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political philosophy

The early modern era was a turbulent one. It saw the Thirty Years War on the Continent and the English Civil War. Furthermore, political institutions and intellectuals were still dealing with the fallout from the Reformation. Hence the vexed issue of the relation between church and state still needed to be resolved and this issue alone provided much impetus for the writing of political philosophy in the period.

The problem of toleration of people from other faiths became more pressing too as states were divided along Protestant and Catholic lines and as the opening up of the new world revealed new peoples and new religions. Indeed the waves of imperial expansion by the Spanish, Portugese, French and English brought with them the need to justify large scale 'repossession' of the property of others and the extension of territorial boundaries.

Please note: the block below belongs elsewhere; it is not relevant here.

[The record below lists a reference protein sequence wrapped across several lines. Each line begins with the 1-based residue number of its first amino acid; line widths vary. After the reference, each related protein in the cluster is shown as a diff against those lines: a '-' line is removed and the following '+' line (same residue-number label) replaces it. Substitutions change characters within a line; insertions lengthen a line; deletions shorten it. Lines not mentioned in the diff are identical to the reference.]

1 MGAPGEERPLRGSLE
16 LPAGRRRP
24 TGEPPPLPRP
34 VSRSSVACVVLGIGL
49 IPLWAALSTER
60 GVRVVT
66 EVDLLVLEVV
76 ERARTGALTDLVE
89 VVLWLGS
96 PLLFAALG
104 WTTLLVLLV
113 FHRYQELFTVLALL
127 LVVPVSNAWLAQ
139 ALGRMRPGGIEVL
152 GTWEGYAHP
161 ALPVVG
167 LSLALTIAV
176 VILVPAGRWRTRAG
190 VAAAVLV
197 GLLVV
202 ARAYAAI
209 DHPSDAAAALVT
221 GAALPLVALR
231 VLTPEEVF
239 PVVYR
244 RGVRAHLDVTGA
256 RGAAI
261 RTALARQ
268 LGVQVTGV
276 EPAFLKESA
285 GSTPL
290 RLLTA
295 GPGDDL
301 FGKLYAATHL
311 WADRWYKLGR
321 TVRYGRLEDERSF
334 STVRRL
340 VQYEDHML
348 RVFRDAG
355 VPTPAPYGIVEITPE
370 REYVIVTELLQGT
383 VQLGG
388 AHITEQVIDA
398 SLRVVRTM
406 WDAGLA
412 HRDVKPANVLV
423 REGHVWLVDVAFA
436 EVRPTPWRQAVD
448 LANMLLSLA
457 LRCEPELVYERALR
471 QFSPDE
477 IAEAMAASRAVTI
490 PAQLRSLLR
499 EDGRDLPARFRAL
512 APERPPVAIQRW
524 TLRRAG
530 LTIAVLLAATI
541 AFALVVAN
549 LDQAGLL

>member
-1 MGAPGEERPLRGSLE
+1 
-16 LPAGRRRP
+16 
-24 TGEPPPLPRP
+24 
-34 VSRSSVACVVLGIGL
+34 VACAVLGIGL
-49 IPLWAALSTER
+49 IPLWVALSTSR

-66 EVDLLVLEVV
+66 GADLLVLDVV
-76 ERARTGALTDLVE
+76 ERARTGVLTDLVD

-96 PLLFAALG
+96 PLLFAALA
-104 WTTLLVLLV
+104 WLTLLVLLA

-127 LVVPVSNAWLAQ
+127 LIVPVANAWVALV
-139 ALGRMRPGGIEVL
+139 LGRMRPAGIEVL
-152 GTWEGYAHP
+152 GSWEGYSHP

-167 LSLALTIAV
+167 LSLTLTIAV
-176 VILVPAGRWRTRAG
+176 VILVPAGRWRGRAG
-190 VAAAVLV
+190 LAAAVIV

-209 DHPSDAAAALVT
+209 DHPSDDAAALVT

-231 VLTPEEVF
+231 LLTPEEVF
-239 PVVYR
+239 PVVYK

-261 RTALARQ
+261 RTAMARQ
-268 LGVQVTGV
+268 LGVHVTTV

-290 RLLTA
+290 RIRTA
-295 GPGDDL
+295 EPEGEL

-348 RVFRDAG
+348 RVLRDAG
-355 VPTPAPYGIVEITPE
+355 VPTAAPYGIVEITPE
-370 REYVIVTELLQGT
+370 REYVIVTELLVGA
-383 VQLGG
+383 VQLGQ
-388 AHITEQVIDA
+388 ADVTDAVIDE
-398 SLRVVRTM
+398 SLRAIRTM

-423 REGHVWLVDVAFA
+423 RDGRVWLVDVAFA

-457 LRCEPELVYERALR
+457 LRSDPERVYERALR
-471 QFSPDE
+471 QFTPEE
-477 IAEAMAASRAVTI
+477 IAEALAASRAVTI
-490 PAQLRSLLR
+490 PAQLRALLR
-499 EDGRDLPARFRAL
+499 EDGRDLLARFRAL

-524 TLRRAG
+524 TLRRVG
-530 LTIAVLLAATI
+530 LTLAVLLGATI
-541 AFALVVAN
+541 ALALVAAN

Early in the period the impact of Macciavelli and Hugo Grotius were pronounced. By the end of the period a form of Lockean liberalism had emerged as, arguably, the most important political philosophy.

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